891.00/1934: Telegram

The Minister in Egypt (Kirk) to the Secretary of State

1908. Department’s 1304, October 26, 5 p.m. Following from feed Winant.

“Further discussions with Middle East authorities in Cairo regarding crisis in Iran bring out following points:

In view extreme emergency due to November 2 expiration date for further note issued [issue?] it is felt that it may be necessary to rely on notification to the Iranian Government to be simultaneously presented by the United States, United Kingdom and Soviet Governments requesting a continuance of the expiring time limit.
Currency note issue still main stumbling block. London feels Iranian Government should observe terms of financial agreement entered into for duration of war and questions efficacy of proposed currency commission. Here there are suggestions of possible concessions on rate of exchange and convertibility of balances into gold. Unanimous British opinion that use of force is very much last resort.
Food declaration in form of agreement to which Iranian Government would be party is fully agreed upon by British authorities. They question however the physical facilities of providing any immediate reserve of 25,000 tons of wheat in Tehran and also question location of any such reserve when it might be accumulated. They prefer location at ports to better service southern area and for reason that reserve in Tehran might prove deterrent to uncovering hoarded wheat. Also due to existing strained capacity of railroad Tehran should normally be supplied from adjacent and northern area.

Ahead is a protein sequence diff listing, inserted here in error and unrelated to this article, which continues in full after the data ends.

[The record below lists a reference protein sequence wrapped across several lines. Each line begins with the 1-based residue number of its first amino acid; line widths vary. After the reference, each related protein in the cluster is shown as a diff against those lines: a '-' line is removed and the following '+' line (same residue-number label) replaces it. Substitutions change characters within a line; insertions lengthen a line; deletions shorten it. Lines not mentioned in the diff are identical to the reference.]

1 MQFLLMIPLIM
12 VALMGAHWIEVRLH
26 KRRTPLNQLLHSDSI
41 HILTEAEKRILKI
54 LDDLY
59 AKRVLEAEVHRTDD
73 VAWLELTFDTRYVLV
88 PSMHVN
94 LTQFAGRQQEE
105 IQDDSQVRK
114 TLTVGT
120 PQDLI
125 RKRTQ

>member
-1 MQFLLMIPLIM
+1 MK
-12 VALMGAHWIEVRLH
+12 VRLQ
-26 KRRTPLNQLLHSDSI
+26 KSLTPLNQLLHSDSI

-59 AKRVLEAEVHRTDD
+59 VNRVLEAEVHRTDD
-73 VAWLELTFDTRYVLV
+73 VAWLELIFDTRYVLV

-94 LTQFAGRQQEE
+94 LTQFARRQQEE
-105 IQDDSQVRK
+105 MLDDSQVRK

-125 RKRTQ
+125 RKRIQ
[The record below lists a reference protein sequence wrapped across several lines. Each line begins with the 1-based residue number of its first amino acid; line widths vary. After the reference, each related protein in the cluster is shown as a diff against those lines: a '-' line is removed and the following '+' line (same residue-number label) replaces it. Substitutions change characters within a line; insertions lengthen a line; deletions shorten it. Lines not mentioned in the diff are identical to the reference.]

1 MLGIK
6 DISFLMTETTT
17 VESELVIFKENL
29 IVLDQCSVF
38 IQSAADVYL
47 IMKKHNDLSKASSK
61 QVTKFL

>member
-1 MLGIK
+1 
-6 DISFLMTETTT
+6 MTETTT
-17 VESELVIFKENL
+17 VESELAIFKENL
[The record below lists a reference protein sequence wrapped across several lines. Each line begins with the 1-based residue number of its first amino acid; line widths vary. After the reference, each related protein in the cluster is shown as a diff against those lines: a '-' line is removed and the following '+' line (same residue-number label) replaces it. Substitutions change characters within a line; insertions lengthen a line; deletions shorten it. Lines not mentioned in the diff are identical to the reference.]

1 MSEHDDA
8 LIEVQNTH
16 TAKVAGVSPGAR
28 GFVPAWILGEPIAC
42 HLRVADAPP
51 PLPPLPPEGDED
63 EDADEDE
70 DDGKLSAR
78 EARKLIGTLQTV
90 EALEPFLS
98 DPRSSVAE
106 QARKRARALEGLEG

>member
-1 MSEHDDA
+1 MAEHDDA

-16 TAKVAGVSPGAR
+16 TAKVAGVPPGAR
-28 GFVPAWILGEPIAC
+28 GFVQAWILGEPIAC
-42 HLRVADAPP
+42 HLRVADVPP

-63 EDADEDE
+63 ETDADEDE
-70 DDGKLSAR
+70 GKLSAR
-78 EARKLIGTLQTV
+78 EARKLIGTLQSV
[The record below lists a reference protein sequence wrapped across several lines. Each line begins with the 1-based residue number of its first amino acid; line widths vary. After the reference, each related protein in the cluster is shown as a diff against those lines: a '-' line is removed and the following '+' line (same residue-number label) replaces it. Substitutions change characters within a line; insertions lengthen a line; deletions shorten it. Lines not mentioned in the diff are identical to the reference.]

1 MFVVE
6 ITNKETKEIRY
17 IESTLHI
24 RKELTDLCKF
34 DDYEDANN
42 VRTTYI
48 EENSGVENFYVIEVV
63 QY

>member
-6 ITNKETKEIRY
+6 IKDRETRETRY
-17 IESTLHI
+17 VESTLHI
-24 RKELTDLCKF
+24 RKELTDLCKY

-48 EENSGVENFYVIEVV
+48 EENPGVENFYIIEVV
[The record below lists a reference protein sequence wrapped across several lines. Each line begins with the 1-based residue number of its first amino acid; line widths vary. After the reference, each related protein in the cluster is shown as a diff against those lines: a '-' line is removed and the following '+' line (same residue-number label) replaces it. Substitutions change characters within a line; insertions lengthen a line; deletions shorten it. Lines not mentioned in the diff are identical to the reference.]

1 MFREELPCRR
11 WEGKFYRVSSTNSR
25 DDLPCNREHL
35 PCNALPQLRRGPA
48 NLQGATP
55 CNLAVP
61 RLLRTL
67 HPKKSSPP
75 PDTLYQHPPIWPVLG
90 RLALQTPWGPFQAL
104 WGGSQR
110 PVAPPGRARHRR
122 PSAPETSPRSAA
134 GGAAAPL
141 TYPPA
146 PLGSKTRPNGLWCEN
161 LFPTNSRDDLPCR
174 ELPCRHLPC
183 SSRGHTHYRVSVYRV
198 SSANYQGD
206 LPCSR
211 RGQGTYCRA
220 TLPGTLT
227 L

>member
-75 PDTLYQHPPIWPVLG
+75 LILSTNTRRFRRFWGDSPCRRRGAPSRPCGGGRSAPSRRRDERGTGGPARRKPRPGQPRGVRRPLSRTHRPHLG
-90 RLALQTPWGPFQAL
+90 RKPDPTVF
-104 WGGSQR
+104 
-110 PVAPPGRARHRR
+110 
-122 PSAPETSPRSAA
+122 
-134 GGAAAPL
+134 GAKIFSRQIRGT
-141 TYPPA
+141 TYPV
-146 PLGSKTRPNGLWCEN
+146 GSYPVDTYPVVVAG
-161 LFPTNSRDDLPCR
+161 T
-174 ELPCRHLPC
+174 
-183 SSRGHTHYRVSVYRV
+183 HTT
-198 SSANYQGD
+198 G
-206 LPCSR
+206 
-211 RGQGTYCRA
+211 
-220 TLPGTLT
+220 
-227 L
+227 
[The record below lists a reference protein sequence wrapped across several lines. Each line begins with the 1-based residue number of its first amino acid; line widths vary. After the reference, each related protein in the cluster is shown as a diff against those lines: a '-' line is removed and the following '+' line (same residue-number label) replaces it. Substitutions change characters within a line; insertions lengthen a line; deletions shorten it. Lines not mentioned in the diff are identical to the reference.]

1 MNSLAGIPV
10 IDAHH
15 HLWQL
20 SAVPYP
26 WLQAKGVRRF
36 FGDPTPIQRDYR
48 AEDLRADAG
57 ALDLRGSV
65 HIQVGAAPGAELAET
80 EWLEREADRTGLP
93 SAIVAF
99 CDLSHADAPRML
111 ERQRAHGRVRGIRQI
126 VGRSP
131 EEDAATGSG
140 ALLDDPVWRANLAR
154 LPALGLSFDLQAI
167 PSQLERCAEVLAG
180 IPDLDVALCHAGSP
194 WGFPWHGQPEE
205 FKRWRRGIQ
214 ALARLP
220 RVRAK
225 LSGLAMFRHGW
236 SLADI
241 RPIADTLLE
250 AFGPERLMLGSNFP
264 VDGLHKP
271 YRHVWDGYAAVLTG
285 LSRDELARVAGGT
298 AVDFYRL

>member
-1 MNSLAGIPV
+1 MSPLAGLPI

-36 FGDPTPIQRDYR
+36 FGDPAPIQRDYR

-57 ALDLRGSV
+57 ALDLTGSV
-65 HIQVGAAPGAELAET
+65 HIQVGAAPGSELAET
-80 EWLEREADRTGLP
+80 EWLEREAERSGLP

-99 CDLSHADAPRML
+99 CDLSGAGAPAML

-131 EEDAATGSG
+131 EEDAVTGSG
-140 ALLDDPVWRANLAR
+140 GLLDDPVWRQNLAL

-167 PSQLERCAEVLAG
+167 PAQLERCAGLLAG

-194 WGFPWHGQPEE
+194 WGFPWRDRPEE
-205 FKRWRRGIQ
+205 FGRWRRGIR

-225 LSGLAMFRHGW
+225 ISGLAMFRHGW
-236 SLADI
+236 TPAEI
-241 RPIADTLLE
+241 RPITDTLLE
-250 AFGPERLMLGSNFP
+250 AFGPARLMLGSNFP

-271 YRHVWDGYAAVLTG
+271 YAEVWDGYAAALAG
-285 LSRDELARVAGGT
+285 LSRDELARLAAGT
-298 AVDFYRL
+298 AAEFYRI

Fact that Russians seek to purchase from Iranian authorities some 20,000 tons wheat and barley is not understood here to mean that no further supply of cereals will be available for Tehran from Russian zone in Iran. Cooperation of Soviet Government is sought not only to assist Iranians in wheat for Tehran but also to preserve operation of railroad from South at maximum capacity for war supplies for Russian front.
To replace the 20,000 tons of cereals for which the Russians negotiated it is proposed to import into Iran a like amount of cereals as the shipping situation permits.
In spite of scarcity of wheat in Tehran it is still felt here that motor transport is one of chief difficulties. Until appearance of civilian trucks scheduled for Persian Gulf area it is planned to provide lorries to assist temporarily Iranian Government in handling wheat. It is hoped to release 150 lorries over 1 month’s period for this work. Run from this area to Tehran requires about 17 days.
In all discussions to date and in most telegrams seen point has been stressed of importance united and fully cooperative action on part of United States and British Governments through their Ministers in Tehran. The British here point out the necessary concern of the United States Government in the matter of an adequate supply of rials. They believe that the two Governments should present a firm common front regarding financial aspects as well as regarding material supplies covering cereal requirements. They further believe that if the present pressing problem may be met that it is unlikely that future situations will be as complicated particularly in view of the expected increased efficiency of the Iranian Government because of the additions of American advisers.”

Not repeated to Tehran.